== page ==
The Internet is helping HR professionals develop the capability to fulfil most of their recruitment needs themselves rather than depend on agencies and consultancies to do it for them.
This was the controversial message delivered to an audience of recruitment specialists by Vance Kearney, vice-president of HR at Oracle, last week.
But Kearney warned that many HR professionals lack the skills to take on the full role as in-house recruiters and there is a long way to go before margins in the recruitment industry would be seriously under pressure.
“Oracle has taken on 15 recruiters from the recruitment industry because we find them more effective than HR people,” he said. “They are more energetic, customer-focused and work harder than traditional HR.”
Kearney sees technology automating basic personnel tasks and freeing up HR departments to add more value to the business by concentrating on recruitment, retention and career development issues using the Web. Too many employers, however, have been slow to make this change because HR struggles to get the investment for new systems.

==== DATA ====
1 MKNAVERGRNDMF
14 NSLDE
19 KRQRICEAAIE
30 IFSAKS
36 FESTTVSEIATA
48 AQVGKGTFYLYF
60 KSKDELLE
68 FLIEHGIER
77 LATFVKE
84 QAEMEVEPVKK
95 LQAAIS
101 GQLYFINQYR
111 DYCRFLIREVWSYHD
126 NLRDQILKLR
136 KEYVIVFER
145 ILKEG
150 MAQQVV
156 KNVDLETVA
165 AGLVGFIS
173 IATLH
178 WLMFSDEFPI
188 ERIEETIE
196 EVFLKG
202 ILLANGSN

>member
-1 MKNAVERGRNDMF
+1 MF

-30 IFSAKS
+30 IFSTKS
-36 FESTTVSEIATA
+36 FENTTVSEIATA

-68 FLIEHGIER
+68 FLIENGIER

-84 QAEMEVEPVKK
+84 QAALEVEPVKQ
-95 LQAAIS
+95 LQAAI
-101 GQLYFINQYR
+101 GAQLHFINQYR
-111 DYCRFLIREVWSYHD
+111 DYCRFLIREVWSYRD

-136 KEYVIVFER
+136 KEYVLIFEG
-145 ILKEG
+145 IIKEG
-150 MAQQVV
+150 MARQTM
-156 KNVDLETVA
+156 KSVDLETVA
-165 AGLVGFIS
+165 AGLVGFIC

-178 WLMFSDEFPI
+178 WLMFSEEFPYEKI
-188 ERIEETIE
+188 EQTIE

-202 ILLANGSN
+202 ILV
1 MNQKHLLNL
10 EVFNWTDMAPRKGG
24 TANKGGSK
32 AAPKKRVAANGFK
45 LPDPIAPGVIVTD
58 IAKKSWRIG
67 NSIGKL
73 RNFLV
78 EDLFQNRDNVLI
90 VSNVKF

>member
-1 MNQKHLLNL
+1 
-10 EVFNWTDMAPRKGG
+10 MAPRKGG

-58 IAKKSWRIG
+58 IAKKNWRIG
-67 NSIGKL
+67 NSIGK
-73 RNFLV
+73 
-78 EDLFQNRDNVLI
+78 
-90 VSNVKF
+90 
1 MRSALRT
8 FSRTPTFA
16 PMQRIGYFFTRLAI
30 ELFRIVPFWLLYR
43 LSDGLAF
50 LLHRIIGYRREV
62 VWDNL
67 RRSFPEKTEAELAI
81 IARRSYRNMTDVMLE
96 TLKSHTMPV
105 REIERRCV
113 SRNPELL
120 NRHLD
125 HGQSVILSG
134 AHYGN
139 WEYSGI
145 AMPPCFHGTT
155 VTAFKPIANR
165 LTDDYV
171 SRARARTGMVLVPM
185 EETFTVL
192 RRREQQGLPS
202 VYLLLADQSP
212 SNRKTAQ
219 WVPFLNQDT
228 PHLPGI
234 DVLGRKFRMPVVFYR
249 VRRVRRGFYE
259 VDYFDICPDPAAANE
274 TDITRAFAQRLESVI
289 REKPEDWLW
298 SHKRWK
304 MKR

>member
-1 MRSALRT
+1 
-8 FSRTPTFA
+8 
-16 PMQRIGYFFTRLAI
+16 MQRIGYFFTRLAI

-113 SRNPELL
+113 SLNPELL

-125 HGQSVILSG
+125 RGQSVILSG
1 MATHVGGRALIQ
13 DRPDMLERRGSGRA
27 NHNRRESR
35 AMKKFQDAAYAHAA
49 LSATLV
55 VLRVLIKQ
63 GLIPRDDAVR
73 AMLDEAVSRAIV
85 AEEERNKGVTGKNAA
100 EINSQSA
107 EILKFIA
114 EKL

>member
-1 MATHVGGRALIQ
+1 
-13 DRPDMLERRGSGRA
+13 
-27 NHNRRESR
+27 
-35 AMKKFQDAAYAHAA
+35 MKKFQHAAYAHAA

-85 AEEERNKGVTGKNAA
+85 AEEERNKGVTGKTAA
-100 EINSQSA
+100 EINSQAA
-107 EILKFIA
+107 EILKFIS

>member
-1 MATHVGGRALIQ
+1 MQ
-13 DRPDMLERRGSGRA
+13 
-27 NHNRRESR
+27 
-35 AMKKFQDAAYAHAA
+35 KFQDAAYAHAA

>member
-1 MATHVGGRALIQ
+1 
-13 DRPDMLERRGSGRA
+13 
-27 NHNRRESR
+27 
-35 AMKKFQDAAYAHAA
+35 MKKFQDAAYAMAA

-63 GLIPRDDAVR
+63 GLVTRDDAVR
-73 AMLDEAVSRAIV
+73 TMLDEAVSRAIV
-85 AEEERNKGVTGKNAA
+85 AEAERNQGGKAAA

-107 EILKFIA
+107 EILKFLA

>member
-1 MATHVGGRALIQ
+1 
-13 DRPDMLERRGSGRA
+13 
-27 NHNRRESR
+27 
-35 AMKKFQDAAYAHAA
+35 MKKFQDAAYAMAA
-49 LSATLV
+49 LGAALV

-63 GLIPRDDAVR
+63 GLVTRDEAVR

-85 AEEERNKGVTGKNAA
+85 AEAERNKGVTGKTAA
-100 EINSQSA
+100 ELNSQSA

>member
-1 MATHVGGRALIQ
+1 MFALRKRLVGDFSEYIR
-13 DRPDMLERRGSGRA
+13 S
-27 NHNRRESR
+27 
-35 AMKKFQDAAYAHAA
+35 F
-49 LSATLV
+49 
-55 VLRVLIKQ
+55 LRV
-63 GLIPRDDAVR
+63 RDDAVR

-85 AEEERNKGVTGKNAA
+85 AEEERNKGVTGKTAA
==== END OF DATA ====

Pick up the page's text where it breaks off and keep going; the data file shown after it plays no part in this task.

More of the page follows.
Kearney believes that as HR gets better at e-resourcing, e-career matching, on-line training and development it will improve retention levels and there will be less need for recruitment.
Oracle’s turnover of IT staff a couple of years ago was as high as 25 per cent at a time when the company was trying to double the size of its business. That is changing now and it has made huge savings by standardising systems worldwide and cutting staff. Web recruitment has never been a major problem for Oracle anyway because it is an established brand.
“Oracle will never be bigger than it is today in terms of numbers of people,” said Kearney. “Anyone sticking their head in the sand and saying the Internet stuff won’t affect them is crazy.”
Jane King reports from the Recruitment Consultancy Matters conference, London, 12 September